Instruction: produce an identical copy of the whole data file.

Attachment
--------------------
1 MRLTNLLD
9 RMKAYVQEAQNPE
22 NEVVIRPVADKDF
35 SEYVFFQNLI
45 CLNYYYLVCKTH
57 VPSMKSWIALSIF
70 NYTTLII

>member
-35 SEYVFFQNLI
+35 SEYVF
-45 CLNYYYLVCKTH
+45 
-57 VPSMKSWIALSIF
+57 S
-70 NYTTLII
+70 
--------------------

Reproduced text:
1 MRLTNLLD
9 RMKAYVQEAQNPE
22 NEVVIRPVADKDF
35 SEYVFFQNLI
45 CLNYYYLVCKTH
57 VPSMKSWIALSIF
70 NYTTLII

>member
-35 SEYVFFQNLI
+35 SEYVF
-45 CLNYYYLVCKTH
+45 
-57 VPSMKSWIALSIF
+57 S
-70 NYTTLII
+70 